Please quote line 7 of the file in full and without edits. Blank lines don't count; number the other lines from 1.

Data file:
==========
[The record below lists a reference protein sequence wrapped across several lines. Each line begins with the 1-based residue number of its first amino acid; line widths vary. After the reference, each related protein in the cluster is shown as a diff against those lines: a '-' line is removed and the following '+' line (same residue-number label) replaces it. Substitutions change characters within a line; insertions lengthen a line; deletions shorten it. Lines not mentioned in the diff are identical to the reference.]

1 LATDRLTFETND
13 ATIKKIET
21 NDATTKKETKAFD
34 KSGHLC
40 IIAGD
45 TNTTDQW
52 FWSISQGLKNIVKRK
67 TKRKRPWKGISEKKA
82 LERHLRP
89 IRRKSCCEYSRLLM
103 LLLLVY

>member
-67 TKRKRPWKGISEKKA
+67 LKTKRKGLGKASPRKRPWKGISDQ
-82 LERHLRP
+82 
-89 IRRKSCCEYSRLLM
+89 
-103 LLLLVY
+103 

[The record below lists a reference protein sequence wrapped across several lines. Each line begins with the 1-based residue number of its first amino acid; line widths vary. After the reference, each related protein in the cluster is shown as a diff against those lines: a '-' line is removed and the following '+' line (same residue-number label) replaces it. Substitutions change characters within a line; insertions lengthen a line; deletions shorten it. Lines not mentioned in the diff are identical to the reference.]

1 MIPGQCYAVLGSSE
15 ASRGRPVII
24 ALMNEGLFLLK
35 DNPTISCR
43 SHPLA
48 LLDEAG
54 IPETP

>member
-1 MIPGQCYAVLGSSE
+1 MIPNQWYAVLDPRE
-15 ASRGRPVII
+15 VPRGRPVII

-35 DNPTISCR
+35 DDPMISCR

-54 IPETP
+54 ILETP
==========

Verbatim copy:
45 TNTTDQW